Rosa Luxemburg Foto
Michael Halliday Foto
Daniel Kahneman Foto
Jan Tinbergen Foto
Susan Sontag Foto
Daniel Dennett Foto
Denise Levertov Foto

„I would say that the imagination, which synergizes intellect, emotion and instinct, is the perceptive organ through which it is possible, though not inevitable, to experience God.“

—  Denise Levertov Poet 1923 - 1997

A Poets View (1984)
Kontext: Acknowledgement, and celebration, of mystery probably constitutes the most consistent theme of my poetry from its very beginnings. Because it is a matter of which I am conscious, it is possible, however imprecisely, to call it an intellectual position; but it is one which emphasizes the incapacity of reason alone (much though I delight in elegant logic) to comprehend experience, and considers Imagination the chief of human faculties. It must therefore be by the exercise of that faculty that one moves toward faith, and possibly by its failure that one rejects it as delusion. Poems present their testimony as circumstantial evidences, not as closing argument. Where Wallace Stevens says, "God and the imagination are one," I would say that the imagination, which synergizes intellect, emotion and instinct, is the perceptive organ through which it is possible, though not inevitable, to experience God.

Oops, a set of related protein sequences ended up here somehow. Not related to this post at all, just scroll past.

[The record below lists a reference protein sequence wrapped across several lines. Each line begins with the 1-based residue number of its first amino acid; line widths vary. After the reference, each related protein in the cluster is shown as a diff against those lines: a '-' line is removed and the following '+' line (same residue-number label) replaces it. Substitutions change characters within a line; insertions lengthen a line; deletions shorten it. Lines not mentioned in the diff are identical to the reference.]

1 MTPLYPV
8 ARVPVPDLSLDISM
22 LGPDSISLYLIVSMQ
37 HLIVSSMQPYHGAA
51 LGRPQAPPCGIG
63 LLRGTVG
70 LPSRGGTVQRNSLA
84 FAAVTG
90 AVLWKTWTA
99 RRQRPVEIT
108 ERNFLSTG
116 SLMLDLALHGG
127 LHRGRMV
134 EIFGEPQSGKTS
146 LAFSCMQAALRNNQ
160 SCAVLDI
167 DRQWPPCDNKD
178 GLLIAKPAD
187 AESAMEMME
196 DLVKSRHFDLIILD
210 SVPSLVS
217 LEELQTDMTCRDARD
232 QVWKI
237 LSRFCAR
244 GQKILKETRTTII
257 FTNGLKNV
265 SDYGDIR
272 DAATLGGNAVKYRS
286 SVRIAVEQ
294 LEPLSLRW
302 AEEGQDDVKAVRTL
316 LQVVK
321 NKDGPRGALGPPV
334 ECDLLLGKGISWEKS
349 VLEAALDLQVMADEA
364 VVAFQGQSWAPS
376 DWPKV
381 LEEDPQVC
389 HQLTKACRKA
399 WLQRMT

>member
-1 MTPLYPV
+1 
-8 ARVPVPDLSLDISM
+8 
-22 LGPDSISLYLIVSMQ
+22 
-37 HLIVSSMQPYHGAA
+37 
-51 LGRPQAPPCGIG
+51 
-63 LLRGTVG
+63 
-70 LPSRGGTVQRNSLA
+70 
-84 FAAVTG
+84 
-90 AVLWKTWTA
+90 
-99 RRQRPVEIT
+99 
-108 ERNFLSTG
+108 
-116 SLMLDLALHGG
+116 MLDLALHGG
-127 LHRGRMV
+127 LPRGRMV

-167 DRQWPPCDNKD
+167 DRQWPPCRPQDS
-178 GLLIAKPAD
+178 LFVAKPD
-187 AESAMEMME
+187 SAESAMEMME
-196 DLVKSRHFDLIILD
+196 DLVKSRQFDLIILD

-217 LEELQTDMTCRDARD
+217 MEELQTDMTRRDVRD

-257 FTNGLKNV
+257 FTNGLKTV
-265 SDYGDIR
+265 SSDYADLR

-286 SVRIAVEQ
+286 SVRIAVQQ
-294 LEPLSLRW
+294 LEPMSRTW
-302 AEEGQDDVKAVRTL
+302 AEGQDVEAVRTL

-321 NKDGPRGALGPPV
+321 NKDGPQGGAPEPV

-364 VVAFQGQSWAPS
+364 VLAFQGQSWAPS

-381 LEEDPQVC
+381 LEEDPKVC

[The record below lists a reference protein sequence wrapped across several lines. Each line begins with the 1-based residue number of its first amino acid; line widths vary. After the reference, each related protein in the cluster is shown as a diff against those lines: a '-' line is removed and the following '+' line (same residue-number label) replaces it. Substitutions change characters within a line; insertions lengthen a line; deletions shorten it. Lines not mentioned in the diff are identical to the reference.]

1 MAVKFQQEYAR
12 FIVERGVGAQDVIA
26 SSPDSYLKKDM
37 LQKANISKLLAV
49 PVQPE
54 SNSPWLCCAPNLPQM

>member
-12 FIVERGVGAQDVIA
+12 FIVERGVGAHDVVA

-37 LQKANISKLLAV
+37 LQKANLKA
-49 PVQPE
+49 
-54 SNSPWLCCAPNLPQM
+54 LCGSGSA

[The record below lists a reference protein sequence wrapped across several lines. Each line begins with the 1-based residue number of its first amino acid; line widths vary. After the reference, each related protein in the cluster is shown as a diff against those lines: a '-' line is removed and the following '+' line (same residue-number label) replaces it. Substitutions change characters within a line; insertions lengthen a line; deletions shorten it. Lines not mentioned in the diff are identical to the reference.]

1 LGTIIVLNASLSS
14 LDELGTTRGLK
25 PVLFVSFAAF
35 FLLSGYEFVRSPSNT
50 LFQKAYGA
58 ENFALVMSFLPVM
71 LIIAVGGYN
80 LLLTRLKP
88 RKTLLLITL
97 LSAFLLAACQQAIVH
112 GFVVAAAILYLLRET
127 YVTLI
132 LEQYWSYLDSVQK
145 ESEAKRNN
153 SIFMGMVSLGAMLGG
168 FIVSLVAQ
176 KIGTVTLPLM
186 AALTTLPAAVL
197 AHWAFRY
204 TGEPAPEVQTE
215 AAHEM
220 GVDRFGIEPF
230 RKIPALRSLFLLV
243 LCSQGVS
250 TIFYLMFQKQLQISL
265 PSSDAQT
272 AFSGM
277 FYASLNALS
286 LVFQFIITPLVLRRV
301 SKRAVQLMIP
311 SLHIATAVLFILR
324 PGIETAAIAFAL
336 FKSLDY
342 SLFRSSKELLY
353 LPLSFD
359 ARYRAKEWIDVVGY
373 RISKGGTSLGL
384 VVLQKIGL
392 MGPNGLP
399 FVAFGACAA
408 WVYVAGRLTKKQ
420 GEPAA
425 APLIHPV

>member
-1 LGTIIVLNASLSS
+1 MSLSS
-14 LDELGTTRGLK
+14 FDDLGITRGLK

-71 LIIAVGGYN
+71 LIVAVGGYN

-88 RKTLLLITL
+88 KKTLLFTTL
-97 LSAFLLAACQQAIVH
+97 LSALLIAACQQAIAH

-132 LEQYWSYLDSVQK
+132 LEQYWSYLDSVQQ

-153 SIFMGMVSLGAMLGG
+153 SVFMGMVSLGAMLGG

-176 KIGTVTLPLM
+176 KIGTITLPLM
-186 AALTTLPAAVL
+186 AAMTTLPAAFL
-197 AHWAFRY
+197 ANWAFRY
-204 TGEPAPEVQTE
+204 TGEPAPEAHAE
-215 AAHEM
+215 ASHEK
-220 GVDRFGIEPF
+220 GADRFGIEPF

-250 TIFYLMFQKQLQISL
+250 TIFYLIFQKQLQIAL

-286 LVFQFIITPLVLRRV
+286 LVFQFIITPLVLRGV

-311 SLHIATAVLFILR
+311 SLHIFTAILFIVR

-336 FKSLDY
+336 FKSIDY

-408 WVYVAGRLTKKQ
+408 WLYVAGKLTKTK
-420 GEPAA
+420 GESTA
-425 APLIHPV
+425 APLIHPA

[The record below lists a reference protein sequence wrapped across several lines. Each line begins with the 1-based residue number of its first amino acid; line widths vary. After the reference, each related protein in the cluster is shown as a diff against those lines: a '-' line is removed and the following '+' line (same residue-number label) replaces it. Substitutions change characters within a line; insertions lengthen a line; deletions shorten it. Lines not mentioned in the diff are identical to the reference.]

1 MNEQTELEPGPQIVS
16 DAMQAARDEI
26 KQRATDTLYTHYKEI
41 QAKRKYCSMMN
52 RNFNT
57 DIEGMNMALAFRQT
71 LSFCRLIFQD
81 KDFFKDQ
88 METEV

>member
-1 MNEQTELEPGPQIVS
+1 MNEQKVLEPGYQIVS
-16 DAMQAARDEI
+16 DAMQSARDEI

Mahatma Gandhi Foto